College Hockey:
Dartmouth scores in bunches to eliminate Harvard from ECAC tournament

— Thanks to a three-goal outburst in the second period, Dartmouth will advance to the ECAC quarterfinals after a 6-3 win Sunday over Harvard.

The three tallies in the middle stanza, all by the third and fourth line, came within a span of 4:58 at the beginning of the period. Dartmouth added three more goals in the third period.

As a mostly slow-paced first period was winding down, Harvard got on the board first with just 32 seconds on the clock. Senior Luke Greiner collected the puck in back of the Dartmouth net before skating out front with it and waiting patiently until snapping a shot over Dartmouth goalie Charles Grant’s left shoulder into the back of the net.

Dartmouth came out with more urgency in the second period. Just 2:28 into the period, the Big Green evened the score when freshman Brad Schierhorn banged in a loose puck past Harvard goalie Raphael Girard. It was Schierhorn’s first goal since Dec. 1 against Bentley, a stretch of 21 games.

Just over four minutes later, Tim O’Brien gave the Big Green its first lead of the night when he picked up a rebound and slid the puck past Girard. Mike Keenan and Charley Mosey picked up the assists.

Only 49 seconds later, at the 7:26 mark, junior Eric Robinson batted a waist-high feed from Alex Goodship into the back of the net giving Dartmouth a two-goal cushion. Schierhorn picked up the other helper.

After the game, when asked what sparked the second period rally, Dartmouth coach Bob Gaudet said his message was simple after the first.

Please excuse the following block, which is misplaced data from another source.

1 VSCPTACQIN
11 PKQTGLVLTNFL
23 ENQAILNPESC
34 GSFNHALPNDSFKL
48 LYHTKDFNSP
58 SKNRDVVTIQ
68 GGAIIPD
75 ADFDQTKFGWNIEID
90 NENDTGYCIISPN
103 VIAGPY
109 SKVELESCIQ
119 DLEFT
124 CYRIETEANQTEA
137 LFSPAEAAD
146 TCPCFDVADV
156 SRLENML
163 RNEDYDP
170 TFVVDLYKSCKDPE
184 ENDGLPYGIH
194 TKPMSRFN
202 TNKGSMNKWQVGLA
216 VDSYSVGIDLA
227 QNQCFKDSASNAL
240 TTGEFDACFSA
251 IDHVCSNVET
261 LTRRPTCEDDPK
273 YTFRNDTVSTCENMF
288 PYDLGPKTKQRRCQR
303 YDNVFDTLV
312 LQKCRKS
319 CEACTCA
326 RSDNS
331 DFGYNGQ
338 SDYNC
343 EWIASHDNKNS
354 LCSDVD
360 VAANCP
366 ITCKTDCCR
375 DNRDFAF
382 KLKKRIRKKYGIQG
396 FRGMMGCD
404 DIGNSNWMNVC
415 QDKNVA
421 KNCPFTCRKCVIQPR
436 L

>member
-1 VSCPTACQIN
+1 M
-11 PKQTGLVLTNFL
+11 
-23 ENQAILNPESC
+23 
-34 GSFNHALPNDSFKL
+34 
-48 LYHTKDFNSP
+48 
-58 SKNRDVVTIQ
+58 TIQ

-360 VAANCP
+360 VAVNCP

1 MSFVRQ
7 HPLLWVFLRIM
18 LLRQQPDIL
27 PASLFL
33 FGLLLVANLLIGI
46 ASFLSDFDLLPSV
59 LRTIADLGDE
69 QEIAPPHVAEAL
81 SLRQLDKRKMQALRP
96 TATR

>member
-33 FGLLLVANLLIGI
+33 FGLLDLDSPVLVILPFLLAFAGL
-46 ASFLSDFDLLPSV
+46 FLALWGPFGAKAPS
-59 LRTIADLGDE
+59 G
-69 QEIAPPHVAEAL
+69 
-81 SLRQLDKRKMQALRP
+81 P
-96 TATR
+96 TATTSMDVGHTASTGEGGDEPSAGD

“I think we passed up on a few shots and didn’t get the puck in deep,” said Gaudet. “I just told them we needed to get it in deep.”

The Big Green increased its lead to three just 3:37 into the third period when freshman Nick Bligh blasted a slap shot up high beating Girard cleanly. The goal was set up by a nice drop pass from Connor Dempsey. That fourth goal chased Girard from the game in favor of backup Peter Traber.

Harvard cut the lead back to two when Greiner took the puck into the zone from right to left before blasting a wrist shot against grain past Grant. The senior’s second goal of the night cut Dartmouth’s lead to two, but that was as close as the Crimson would get.

Dartmouth regained its three-goal lead with just over five minutes to play in the game. After a failed odd-man rush, Dustin Walsh fired a shot from in back of the net that he purposely banked off Traber and into the back of the net. Matt Lindblad and Rick Pinkston assisted on the goal.

At the 17:05 mark, with their goalie pulled and on a power play, Harvard’s Desmond Bergin snapped a wrist shot from the blue line that beat Grant, who was screened on the shot.

However, with 1:46 to play in the game, Schierhorn iced the game with an empty-netter, his second goal of the game and third point of the night.

It was the second time in three years that Dartmouth has overcome a loss in the first game of the series to come back and defeat Harvard in the best-of-three format of the ECAC tournament.

With the loss, a very trying season came to an end for Harvard.

Crimson coach Ted Donato talked about the lost momentum after the game.

“We felt like we had the game heading in our direction up 1-0 after the first period, but then a couple tough bounces didn’t go our way,” said Donato. “Two in a row there off the glass that ended up in the net.”

He described a challenging season with all the off-ice issues.

“I was proud of the way we finished,” added Donato. “We played better the past three to four weeks of the season, but we didn’t end up where would have liked.”

During the regular season, Dartmouth went 1-0-1 against Union, their opponent next weekend. The Big Green won 3-2 on home ice back in November before the two teams skated to a 2-2 tie last month in Schenectady, N.Y.

Dartmouth captain Eric Robinson said even though his team has had success against the Dutchmen this season, they know it will be a challenge next week.

“They’re a very disciplined, well-coached team that very rarely makes mistakes,” he said.

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